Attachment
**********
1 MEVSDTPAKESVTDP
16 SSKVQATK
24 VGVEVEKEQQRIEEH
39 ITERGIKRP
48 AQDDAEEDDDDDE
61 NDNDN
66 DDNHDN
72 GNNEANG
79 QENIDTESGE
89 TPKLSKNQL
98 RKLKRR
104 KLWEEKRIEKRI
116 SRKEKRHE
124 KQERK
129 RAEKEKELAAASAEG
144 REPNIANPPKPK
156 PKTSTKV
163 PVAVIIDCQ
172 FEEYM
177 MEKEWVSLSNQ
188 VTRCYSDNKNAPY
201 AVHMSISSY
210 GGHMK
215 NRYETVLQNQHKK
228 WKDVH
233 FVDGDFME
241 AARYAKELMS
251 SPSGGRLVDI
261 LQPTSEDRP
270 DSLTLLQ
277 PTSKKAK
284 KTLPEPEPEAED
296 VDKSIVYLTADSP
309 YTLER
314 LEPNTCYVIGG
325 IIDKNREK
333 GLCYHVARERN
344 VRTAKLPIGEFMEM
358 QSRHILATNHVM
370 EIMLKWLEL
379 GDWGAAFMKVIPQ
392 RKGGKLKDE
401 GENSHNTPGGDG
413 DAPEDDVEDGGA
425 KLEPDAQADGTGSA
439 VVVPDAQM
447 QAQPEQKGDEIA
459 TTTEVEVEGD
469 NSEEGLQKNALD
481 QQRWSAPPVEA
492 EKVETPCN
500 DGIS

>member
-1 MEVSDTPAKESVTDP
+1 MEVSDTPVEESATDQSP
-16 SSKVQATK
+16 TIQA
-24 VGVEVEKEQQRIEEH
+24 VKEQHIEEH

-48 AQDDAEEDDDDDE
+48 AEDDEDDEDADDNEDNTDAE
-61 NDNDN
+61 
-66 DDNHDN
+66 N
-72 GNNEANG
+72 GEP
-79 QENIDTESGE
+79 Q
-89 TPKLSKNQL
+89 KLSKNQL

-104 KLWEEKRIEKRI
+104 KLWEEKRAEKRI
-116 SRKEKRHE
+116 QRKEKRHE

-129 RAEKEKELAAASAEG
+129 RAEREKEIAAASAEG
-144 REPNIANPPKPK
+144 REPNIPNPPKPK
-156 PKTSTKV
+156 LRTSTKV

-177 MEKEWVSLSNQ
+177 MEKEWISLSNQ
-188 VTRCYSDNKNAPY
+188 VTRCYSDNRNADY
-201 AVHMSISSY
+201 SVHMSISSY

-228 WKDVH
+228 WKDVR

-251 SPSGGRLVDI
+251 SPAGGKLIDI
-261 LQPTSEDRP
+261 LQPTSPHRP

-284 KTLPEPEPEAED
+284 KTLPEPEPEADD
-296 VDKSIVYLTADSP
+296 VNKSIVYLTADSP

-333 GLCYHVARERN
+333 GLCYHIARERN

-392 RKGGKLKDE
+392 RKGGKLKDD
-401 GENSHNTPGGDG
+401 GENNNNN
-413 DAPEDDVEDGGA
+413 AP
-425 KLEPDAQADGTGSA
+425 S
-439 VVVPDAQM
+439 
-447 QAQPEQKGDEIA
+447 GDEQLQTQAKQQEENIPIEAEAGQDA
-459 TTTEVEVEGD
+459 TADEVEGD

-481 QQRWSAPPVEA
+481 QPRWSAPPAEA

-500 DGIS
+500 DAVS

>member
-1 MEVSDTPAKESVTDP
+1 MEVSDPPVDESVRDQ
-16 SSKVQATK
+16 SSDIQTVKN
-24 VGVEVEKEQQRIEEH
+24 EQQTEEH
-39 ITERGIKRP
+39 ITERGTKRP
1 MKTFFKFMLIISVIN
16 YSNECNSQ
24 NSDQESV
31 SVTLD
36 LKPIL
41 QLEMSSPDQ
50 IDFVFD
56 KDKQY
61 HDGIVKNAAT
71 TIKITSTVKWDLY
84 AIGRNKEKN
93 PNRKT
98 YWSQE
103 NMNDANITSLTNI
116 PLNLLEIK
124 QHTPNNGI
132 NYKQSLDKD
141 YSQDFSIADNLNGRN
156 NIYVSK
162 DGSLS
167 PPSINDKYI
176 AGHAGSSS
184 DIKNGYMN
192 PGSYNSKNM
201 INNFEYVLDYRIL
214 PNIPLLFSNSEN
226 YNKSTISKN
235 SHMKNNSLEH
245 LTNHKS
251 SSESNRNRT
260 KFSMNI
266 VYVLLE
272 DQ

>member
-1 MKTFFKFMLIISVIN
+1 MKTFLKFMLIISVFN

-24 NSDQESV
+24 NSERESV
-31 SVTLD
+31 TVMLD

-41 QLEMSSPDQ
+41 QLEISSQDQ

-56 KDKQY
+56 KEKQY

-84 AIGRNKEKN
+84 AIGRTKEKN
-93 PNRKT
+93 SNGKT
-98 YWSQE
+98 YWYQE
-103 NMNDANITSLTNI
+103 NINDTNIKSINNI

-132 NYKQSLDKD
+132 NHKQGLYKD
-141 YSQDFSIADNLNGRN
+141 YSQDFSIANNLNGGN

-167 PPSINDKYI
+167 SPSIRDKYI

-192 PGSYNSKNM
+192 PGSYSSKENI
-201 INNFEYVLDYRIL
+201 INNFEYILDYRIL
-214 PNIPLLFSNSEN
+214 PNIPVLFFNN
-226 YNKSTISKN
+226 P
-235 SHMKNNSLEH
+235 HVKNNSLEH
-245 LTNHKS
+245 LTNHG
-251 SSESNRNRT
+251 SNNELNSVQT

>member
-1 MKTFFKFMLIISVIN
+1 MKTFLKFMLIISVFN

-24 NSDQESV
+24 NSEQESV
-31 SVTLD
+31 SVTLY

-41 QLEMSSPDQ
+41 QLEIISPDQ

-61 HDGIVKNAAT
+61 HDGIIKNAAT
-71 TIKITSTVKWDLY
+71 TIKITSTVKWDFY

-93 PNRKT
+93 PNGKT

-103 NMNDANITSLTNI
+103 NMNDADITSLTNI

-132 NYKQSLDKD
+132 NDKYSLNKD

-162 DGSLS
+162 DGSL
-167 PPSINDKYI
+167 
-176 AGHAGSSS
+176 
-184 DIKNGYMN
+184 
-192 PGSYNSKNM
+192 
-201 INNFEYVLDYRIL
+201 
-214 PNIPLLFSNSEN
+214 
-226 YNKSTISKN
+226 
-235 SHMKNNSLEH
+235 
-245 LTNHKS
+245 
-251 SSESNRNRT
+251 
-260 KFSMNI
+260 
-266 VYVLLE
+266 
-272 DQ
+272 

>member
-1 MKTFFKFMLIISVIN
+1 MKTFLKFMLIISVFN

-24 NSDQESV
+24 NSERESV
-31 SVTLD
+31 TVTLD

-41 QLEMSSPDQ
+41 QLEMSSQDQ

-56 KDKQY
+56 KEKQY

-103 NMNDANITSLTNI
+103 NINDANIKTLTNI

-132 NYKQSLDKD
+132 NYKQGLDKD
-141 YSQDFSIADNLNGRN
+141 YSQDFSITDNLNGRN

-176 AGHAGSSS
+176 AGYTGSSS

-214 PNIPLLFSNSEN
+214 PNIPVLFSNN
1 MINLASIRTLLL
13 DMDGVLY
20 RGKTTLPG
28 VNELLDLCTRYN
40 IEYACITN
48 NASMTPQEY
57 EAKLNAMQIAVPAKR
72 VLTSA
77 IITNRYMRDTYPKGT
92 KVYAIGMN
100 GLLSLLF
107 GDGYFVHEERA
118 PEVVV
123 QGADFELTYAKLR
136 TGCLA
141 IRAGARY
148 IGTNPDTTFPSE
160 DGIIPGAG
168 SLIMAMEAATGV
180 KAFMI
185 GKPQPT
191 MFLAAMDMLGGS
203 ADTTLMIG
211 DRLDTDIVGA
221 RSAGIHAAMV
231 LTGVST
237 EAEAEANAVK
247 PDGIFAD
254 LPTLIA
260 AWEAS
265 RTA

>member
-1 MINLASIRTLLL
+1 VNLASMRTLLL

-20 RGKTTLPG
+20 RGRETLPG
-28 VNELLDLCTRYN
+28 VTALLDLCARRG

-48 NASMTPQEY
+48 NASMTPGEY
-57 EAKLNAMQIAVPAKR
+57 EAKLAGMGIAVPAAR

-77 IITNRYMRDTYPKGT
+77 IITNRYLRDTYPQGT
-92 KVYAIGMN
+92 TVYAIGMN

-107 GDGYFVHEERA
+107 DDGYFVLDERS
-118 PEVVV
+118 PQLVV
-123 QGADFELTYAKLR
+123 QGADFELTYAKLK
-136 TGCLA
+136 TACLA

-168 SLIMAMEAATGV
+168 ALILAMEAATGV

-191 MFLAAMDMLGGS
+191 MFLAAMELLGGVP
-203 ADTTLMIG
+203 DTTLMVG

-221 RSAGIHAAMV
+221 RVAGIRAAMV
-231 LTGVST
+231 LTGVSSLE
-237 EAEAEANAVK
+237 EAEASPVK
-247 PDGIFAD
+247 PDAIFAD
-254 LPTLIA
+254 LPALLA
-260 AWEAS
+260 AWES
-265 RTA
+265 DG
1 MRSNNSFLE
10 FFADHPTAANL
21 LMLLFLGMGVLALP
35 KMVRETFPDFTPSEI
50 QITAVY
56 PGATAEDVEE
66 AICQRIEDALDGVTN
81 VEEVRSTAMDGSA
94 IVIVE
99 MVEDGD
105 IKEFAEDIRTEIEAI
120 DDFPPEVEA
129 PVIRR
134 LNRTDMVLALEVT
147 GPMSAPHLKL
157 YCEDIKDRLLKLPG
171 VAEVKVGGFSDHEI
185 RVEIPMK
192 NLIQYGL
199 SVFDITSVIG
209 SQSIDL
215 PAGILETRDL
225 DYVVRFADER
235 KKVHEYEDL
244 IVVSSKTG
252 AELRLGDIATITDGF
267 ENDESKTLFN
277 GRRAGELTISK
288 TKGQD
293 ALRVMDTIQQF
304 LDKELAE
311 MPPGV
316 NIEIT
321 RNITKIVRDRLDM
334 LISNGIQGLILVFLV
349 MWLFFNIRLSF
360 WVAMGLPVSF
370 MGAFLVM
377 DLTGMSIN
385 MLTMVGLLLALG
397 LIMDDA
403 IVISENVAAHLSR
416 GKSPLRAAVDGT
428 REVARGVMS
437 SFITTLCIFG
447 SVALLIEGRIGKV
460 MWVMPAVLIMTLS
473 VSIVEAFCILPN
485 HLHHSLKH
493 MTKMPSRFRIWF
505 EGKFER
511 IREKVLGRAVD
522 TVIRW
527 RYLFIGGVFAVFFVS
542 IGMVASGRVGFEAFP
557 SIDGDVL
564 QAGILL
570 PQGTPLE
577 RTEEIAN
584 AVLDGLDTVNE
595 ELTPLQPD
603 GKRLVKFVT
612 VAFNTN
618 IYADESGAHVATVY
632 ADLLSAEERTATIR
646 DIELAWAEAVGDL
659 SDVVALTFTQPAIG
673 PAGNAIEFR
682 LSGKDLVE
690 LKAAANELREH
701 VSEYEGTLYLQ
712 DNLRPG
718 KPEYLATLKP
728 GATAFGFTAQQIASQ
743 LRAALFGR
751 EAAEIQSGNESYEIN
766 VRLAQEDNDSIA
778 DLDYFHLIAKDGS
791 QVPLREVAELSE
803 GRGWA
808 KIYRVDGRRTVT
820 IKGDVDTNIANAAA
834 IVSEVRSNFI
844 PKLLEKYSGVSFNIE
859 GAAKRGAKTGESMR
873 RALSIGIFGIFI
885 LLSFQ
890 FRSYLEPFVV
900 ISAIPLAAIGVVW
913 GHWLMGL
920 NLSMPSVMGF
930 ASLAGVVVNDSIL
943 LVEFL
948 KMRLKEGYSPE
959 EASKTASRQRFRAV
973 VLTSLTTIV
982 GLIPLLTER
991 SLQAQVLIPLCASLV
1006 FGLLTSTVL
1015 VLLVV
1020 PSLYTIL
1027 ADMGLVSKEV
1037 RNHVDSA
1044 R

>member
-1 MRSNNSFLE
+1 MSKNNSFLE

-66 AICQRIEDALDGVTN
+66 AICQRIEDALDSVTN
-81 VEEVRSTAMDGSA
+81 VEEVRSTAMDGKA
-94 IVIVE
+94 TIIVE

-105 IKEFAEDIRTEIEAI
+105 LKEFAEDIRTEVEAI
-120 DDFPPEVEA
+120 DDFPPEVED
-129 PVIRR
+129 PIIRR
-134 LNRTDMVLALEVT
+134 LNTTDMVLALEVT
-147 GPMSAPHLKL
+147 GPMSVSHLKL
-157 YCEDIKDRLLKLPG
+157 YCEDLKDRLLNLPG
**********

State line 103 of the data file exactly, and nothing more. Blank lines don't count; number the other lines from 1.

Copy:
+401 GENNNNN